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This book studies the response of the European Court of Human Rights, the international court that supervises governmental compliance with the European Convention on Human Rights (ECHR), to complaints submitted to it by companies and their shareholders. The protection of business vis-à-vis governmental regulation is hardly the main concern of international human rights law, yet it is not disputed that companies, and their owners, in principle enjoy protection under the ECHR. Such complaints are not unproblematic for the Court in Strasbourg, however.
This book analyses the Court's reasoning in three groups of cases in which they have presented difficult issues of treaty interpretation. As the case law is streamlined in a minimalist fashion which obscures the Court's rationale, the book construes the structural framework within which the Court operates and explains how the relevant case law is largely coherent when considered against the general structure of ECHR protection.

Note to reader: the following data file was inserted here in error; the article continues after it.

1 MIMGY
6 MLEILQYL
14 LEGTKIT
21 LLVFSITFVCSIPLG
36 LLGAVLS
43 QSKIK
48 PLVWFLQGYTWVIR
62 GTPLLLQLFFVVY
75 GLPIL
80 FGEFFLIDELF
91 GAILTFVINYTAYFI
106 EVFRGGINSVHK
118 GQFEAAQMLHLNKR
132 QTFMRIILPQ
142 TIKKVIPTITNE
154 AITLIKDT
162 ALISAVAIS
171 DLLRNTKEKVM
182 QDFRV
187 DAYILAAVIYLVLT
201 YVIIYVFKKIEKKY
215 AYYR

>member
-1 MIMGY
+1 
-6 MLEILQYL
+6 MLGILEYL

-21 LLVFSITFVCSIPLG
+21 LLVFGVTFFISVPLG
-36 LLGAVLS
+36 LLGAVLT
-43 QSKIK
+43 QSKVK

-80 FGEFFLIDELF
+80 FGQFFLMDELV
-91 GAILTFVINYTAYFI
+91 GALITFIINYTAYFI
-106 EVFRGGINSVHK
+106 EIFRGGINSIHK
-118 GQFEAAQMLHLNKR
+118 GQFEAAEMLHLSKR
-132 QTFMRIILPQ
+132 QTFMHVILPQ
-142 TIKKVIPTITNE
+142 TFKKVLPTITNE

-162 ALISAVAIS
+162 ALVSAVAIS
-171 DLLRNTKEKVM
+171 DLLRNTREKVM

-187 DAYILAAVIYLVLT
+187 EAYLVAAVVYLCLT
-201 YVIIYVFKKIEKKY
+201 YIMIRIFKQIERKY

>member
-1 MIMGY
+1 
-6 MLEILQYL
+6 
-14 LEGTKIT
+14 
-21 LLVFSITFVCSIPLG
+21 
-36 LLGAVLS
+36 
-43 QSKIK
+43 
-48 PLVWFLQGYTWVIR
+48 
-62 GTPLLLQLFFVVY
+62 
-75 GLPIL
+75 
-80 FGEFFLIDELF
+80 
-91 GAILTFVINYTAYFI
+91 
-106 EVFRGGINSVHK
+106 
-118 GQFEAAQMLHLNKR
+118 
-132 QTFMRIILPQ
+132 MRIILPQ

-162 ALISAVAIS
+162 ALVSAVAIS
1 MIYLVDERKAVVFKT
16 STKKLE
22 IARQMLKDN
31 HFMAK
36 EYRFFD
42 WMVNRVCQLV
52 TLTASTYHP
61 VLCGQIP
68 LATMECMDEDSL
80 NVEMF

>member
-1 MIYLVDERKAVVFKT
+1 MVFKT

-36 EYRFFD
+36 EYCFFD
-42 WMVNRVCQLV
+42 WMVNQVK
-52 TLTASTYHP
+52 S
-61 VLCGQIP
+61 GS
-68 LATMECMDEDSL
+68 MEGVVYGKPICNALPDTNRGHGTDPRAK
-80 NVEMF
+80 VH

This book is the first major study of the protection of business enterprise under the European Convention on Human Rights and thus an invaluable guide to understanding how the Court in Strasbourg responds to corporate complaints.
More importantly, by focusing on a field of European human rights law that is regarded by many as marginal and even objectionable, the book reveals the fundamental structures of European human rights protection, where the protection of economic activity and corporate life is regarded as inseparable from core values of the ECHR such as an effective political democracy and the rule of law.